At this point, “the glory of Yahweh” (whatever the hell that means) appears at the tent of meeting and God starts talking to Moses. He tells Moses that he’s tired of putting up with all this rebellion from the people, and he’s going to just kill them all and use only Moses’ descendants to create that great nation he keeps talking about.

But Moses pleads on behalf of the people, not by appealing to God’s goodness and mercy (for which there has been very little evidence) but to his ego (for which there has been plenty). The argument is that if God kills the Israelites, the Egyptians and other people in the area will hear about it and make fun of God for being too weak to bring his people into the land he promised them. Moses follows that up with some judicious application of lips to divine buttocks, and lo and behold God relents.

But all is not well. While he does agree not to just kill the people outright, God is still pissed. So he declares that none of the men who rebelled will live to see the land he promised them. To that end, God declares that the Israelites must remain in the wilderness for forty years, until all the men over twenty who rebelled against him had died. Only then would he take the Israelites into the land promised them. He further promises that Joshua and Caleb, who had remained faithful, would live to see the promised land.

Then he killed the spies who’d brought the bad report. You know… the men he had personally ordered to go and spy, presumably already knowing what they would see since he’s supposed to be omniscient and all.

So when Moses told the people God’s decree (ummm… in the scene as described, they were all gathered around Moses during the conversation. Couldn’t they hear it themselves?), they belatedly decide that they’re going to do as they were first told and try to go into the promised land. As opposed to what they were just told about not being allowed to do so. And so, despite Moses’ warning that God wouldn’t protect them if they go now, they try to invade and get their asses kicked by the combined forces of the Amelekites and Canaanites.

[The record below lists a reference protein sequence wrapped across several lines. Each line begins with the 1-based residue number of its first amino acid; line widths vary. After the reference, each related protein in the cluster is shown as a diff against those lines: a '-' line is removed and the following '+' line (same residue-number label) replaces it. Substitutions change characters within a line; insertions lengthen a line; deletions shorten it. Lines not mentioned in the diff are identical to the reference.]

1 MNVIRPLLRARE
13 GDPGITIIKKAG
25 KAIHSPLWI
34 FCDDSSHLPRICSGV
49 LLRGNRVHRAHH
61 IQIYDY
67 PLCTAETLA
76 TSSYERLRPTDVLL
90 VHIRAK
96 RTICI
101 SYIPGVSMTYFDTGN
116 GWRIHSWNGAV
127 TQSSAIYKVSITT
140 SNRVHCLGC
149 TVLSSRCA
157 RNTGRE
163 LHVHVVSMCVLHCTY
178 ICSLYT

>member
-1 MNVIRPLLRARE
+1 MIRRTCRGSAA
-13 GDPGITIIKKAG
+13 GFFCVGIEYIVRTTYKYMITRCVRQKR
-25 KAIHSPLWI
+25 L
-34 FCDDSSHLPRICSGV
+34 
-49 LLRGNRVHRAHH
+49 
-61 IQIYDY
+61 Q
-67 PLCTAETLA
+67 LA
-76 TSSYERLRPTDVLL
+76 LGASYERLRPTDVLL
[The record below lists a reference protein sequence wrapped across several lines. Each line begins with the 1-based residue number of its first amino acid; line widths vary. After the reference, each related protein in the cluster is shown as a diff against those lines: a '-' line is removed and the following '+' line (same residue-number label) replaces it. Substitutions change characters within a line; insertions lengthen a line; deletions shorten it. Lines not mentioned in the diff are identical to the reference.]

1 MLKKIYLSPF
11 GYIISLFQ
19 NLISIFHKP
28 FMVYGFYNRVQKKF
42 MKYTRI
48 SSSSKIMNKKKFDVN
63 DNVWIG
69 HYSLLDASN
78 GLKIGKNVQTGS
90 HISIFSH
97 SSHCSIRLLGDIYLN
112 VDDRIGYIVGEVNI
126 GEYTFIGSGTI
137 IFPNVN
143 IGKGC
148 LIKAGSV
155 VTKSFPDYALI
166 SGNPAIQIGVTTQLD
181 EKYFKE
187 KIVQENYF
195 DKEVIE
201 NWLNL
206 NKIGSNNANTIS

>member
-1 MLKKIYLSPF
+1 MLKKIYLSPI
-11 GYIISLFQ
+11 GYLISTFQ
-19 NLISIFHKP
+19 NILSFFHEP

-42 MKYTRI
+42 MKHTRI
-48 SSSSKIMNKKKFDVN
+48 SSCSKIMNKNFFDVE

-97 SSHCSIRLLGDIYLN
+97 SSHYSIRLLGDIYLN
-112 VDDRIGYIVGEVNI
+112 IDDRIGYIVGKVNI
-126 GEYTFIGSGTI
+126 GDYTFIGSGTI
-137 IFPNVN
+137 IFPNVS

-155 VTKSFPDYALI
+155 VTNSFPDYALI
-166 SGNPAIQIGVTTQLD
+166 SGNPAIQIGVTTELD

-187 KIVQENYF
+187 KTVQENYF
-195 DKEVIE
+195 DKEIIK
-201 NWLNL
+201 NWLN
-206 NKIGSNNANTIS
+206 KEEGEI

This seems like a good time in the narrative for God to talk to Moses about how, once the Israelites come into the promised land, when they make offerings on the altar they should accompany them with grain and wine. And to talk about how to offer bread. And to reiterate rules about making offerings to atone for unintentional sins. Actually, it’s kind of a shitty and random place in the narrative for this conversation, but it’s where it happens nonetheless.

Last bit for this post:

“Num 15:32 While the peoples of Israel were in the wilderness they found a man gather sticks on the Sabbath day. 33 And those who found him gathering sticks brought him to Moses and Aaron and all the congregations. 34 They put him in custody, because it had not been made clear what should be done to him. 35 And Yahweh said to Moses, ‘The man shall be put to death; all the congregation shall stone him with stones outside the camp.’ 36 And all the congregation brought him outside the camp and stoned him to death with stones, as Yahweh commanded Moses.”

Stoned him to death. For gathering sticks.

Now, I’m a little fuzzy on why they didn’t think it was clear what they were supposed to do with this guy. I mean, it’s been stated pretty clearly on several occasions before now that people who work on the Sabbath are supposed to be put to death. Were they not sure whether gathering sticks counted as work? Or was it uncertain whether the guy was an Israelite or not (it’s not stated in the passage, and if he wasn’t then the Judaic law would presumably not apply). Or maybe they were suffering pangs of conscience over the fact that it’s a stupid, cruel, and unjust law, and so they were uncertain whether they were actually supposed to follow through on it.